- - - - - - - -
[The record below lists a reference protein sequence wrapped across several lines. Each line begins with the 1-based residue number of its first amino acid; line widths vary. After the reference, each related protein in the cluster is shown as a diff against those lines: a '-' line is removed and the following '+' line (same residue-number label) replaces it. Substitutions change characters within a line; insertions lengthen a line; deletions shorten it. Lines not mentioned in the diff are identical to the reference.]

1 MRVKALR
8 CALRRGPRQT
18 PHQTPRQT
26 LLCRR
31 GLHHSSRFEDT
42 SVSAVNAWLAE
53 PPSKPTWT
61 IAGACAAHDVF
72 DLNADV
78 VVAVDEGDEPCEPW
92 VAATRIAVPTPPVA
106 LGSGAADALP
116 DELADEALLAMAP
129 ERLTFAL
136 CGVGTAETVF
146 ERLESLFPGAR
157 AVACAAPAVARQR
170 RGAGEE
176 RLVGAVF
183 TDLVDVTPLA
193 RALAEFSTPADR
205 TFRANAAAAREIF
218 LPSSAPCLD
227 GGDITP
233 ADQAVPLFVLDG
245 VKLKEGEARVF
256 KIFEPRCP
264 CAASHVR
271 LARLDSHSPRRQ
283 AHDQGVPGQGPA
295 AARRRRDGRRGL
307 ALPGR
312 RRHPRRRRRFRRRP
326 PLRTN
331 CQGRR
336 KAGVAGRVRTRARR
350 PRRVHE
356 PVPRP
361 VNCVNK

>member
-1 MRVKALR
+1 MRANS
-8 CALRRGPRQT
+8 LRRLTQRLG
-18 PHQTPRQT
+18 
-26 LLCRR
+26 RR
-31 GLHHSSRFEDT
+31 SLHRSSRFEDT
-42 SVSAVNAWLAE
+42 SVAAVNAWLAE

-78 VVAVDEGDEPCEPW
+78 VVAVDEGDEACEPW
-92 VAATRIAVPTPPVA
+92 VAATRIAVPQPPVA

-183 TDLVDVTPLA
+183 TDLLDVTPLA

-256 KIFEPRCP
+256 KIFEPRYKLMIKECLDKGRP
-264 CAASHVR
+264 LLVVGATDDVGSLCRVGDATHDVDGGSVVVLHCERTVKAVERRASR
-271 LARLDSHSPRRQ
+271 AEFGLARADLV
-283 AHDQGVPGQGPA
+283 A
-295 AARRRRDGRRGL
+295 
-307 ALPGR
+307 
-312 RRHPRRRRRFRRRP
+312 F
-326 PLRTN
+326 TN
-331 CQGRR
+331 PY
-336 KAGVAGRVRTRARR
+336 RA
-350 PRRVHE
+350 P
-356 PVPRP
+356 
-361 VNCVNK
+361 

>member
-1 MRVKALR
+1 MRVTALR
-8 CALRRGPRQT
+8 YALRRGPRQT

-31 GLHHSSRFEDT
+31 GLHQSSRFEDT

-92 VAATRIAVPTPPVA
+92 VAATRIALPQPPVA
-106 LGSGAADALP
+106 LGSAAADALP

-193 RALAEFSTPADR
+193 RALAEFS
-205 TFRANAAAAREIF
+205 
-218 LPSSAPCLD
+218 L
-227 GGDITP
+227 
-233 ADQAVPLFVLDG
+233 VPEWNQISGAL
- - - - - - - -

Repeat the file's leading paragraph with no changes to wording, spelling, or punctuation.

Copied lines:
[The record below lists a reference protein sequence wrapped across several lines. Each line begins with the 1-based residue number of its first amino acid; line widths vary. After the reference, each related protein in the cluster is shown as a diff against those lines: a '-' line is removed and the following '+' line (same residue-number label) replaces it. Substitutions change characters within a line; insertions lengthen a line; deletions shorten it. Lines not mentioned in the diff are identical to the reference.]